NBA Draft 2013: Latest Big Board and Top 30 Projections for Week of April 16
With the 2012-13 college basketball season at a close, there hasn’t been a drastic amount of change in our weekly big board.
However, at least one prospect shot up the rankings for his efforts during the NCAA tournament and could become a lottery pick when all is said and done.
Let’s take a look at the latest top-30 rankings and get an idea of how the draft may wind up playing out in June.
Last week’s big board can be found here. Please note this is not a mock draft, but an overall ranking based on grade. Grade for each prospect is based on athletic ability, production in college (or overseas), measurements and NBA projections.
No. 1: Nerlens Noel, PF/C, Kentucky (Remains No. 1)
As expected, Noel declared for the draft on Monday and could become the No. 1 pick.
The big man plays with great energy and has immense shot-blocking skills, making him an ideal selection for a number of size-starved teams in the lottery
No. 2 Marcus Smart, PG, Oklahoma State (Remains No. 2)
Smart’s a prototypical PG prospect with perfect size and playmaking, scoring and rebounding ability for the position. While he’s still a bit raw, a few teams will consider him at No. 1.
No. 3: Ben McLemore, SG, Kansas (Remains No. 3)
McLemore is one of the best shooters and pure scorers in the class, but he has to work on his consistency. The Kansas star’s mediocre outings over the last few weeks of the season and into the tournament have certainly hurt his stock.
No. 4: Anthony Bennett, PF, UNLV (Up from No. 6)
Bennett is an intriguing prospect, but many are put off by his 6’8” height and consider him a tweener.
The Rebels star is meant to be a power forward and will likely man the position in the NBA. He’s strong and skilled enough to get what he needs in the paint, while having the ability to drag his man out to the three-point line.
He may not be quick enough to play the 3 full-time, but he shouldn’t have to if he’s producing down low.
No. 5: Otto Porter, SF, Georgetown (Remains No. 5)
Porter is the top small forward in this class and does everything at a high level. While he may not project as a franchise scorer, he’ll become a major asset for a team where he could become the third or fourth option.
He made his intentions to declare for the draft known on Monday, making a few teams in the lottery quite happy.
No. 6: Trey Burke, PG, Michigan (Down from No. 4)
Burke’s incredible sophomore campaign culminated in a national championship game appearance and sweep of the major Player of the Year awards. Perhaps knowing it might be impossible to top that outing, the young man recently declared for the draft.
His stock might slip a bit between the tournament and the draft, but the Wolverines star will not fall outside the lottery. He’s a proven winner with great scoring skills, a knack for facilitating and no fear of making the big play.
No. 7: Victor Oladipo, SG, Indiana (Remains No. 7)
Oladipo is a tenacious defender and efficient scorer who doesn’t need the ball in his hands to impact the game. There are plenty of organizations that would love to add a player like this to the roster.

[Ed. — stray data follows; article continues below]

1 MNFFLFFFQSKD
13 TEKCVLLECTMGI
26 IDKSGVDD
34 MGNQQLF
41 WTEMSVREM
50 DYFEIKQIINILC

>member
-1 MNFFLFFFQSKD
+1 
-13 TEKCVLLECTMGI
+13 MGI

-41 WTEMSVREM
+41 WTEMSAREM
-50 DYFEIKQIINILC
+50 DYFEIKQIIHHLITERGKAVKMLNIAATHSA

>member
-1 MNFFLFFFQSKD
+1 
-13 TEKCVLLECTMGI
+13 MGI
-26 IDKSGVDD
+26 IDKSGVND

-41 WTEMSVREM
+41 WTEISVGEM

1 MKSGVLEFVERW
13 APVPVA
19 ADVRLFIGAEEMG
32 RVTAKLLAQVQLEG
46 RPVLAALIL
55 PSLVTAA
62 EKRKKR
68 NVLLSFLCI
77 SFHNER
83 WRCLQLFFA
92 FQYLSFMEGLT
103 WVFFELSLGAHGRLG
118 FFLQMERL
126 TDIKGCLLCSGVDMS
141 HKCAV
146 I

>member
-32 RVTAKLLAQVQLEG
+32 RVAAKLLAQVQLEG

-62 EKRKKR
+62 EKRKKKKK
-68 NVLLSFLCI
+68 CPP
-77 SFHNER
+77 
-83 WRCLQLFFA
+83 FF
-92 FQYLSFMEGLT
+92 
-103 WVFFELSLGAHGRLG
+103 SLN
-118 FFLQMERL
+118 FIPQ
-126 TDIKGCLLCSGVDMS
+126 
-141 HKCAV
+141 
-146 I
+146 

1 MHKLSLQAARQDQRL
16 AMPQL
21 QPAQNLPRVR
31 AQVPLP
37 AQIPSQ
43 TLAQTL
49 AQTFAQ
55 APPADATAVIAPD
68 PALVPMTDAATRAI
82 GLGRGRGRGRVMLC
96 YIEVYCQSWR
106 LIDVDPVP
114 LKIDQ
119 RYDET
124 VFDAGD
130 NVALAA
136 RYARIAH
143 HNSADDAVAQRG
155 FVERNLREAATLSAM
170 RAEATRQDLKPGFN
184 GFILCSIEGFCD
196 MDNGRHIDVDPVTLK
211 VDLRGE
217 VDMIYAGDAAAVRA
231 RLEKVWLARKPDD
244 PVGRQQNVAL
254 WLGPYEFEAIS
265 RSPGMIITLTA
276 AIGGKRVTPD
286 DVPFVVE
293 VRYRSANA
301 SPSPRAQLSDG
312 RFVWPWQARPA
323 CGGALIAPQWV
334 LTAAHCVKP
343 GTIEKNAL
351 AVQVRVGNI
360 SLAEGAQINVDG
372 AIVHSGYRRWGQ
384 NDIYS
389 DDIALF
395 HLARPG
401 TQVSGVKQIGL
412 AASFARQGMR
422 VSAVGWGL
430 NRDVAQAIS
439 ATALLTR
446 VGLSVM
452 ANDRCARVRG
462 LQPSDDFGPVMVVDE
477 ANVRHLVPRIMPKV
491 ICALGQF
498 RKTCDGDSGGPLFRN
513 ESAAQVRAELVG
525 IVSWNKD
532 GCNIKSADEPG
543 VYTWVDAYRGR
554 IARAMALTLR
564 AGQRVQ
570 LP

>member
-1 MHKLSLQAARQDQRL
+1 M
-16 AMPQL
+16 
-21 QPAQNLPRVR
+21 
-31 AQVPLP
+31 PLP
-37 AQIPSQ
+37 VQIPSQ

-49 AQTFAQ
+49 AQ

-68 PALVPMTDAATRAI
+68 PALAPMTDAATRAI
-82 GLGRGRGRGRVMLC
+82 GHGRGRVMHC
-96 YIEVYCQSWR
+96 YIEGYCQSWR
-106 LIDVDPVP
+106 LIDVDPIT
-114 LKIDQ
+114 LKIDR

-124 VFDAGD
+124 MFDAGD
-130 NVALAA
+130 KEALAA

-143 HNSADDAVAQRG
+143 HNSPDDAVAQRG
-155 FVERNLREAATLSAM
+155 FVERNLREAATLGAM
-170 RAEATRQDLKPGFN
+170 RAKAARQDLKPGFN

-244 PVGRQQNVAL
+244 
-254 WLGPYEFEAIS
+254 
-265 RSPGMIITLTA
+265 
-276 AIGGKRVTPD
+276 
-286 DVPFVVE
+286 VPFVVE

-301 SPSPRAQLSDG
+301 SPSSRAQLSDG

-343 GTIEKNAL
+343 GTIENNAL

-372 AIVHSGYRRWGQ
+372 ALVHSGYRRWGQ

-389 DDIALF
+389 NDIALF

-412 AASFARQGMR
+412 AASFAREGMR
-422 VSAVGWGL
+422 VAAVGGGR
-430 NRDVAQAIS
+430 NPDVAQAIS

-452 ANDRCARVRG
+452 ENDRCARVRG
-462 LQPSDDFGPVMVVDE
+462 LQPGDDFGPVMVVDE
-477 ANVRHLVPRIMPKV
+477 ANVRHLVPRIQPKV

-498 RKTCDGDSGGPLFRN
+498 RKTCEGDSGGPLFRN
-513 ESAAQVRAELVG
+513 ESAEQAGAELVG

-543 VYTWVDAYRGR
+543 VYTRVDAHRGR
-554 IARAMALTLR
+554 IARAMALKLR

No. 8: Glenn Robinson III, SF, Michigan (Up from No. 9)
Robinson III is another young U-M star who found his stock significantly up after the tourney. He addressed his biggest concern (not being able to score against top-notch competition) and came up with some great outings in front of a national audience.
He’ll likely come off the board in the lottery if he declares in 2013.
No. 9: Gary Harris, SG, Michigan State (Down from No. 8)
Harris would greatly benefit from another year under Tom Izzo in East Lansing, but the freshman has an NBA-ready scoring touch.
If he’s able to improve the rest of his game and continue honing his bucket-making ability, this young man will soon be a star.
No. 10: Michael Carter-Williams, G, Syracuse (Remains No. 10)
Carter-Williams is an intriguing talent, as his size and passing ability are well above average.
Unfortunately, his handle and shooting touch leave much to be desired, making him somewhat of a risk to take early in the draft.
No. 11: Alex Len, C, Maryland (Up from No. 13)
Len has an excellent low-post game with plenty of different moves. Unfortunately, he’s been reluctant to demand the ball and truly show the will to dominate a game during his time with the Terps.
No. 12: Shabazz Muhammad, SF, UCLA (Remains No. 12)
The fact that Muhammad is actually 20, instead of 19 as previously believed, is going to hurt his stock more than many people realize.
For now, we have the swingman lingering in the latter portion of the lottery, but he could drop into the back half of the draft with a single poor showing leading up to the draft.
No. 13: Cody Zeller, C, Indiana (Down from No. 13)
Zeller made the wise decision to declare after his sophomore year, as the level of competition for a lottery spot is only going to rise in the coming seasons.
He may not project as a superstar, but the Hoosiers big man is NBA-ready, runs the court like a deer and is able to finish around the hoop with ease.
No. 14: Mitch McGary, PF, Michigan (Unranked last week)
Where will McGary get drafted?
McGary is the fastest riser on our board and it seems a number of teams around the league have had their interest piqued by this super frosh. The big man dominated in March Madness and proved that he’s an elite rebounder with a great low-post presence.